“At that time, irrigation was just getting started. We were learning how to irrigate the row crops. We made a ditch. We used plastic siphon tubes to put water down the rows. It was very labor-intensive, but it was exciting and challenging,” he said.
His father’s 400 acres included five, 80-acre fields. “It was dry land. When I first moved back, my dad and brother were irrigating 40 acres, and we added about 20 acres to that every year,” he said.
In returning to the farm, Nyquist remembered his grandfathers, both Swedish immigrants who followed earlier Swedish pioneers to Axtell. His maternal grandfather arrived at age 20. His paternal grandfather worked for the railroad and farmers all the way from New York to Nebraska.
“Most settlers came by horse and wagon. Even if the railroad ran, most couldn’t afford to take it,” he said. The two sent for their wives once they were settled.
Move to Phillipsburg
In 1968, with farm income too erratic to send their children to college, Nyquist rented out the farm and took a job as a chemical engineer at the cooperative refinery in Phillipsburg, Kan. He drove from Axtell daily until he built a house in Phillipsburg and moved the family there in 1972.
In 1982, the refinery closed, so he retired. He was 61.
In 1985, he and Betty built a house in Kearney.
“She said, ‘We are not going back to the farm because you will go to the sale barn and buy cattle and we won’t be able to leave home. We’re going to enjoy retirement.”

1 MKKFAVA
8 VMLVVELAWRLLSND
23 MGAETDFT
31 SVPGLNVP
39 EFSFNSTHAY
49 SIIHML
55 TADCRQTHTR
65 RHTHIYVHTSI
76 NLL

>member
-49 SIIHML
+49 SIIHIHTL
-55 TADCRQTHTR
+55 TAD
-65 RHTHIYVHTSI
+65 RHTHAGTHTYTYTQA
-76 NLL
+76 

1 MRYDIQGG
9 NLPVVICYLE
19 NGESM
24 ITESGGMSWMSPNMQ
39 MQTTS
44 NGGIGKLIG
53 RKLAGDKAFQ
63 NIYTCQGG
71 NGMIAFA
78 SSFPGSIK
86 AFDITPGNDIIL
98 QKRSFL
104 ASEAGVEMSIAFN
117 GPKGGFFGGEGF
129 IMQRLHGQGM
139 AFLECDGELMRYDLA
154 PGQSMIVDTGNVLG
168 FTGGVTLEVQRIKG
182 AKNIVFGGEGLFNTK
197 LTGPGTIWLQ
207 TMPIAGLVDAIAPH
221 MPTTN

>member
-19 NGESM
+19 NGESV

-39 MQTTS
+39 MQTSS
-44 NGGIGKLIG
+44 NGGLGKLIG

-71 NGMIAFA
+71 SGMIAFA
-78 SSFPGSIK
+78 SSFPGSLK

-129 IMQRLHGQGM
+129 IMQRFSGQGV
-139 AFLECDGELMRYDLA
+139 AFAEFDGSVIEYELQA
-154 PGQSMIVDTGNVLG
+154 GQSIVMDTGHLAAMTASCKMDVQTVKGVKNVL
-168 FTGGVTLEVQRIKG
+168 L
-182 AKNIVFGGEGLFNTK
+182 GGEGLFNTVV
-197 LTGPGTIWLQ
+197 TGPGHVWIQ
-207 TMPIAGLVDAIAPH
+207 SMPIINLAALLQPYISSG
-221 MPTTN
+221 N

He added, “When my wife spoke like that, I paid attention.”
They lived in Kearney for 28 years. They were active in Golden K Kiwanis. They attended University of Nebraska at Kearney football games and shows at Kearney Community Theater. Nyquist sang in the choir at Trinity Lutheran Church in Axtell. He sang in the Axtell Oratorio Society’s presentation of Handel’s “Messiah” for more than 40 years.
He played golf, too. One day, Betty called his father to report that Roland had hit a hole-in-one. “There was dead silence, and finally Dad said, ‘Well, accidents will happen,’” Nyquist chuckled.
In 2017, with Betty suffering from dementia, they moved to Riverside, a Grand Island retirement facility close to their daughter Cindy Hahn. Two years ago, “after 71 happy years,” Betty died.
Nyquist’s other children are Jane Fisher of Greeley, Colo., Mark Nyquist of suburban Fort Worth, Texas, and Jim Nyquist of Austin, Texas. Nyquist also has 14 grandchildren and 21 great-grandchildren with three more due this summer.
“I highly treasure my family and my ‘farm boy’ experience,” he said. “I am very thankful for my Scandinavian ancestors. I have always admired how they adapted not knowing anything about the country or the language. I’m a product of that.”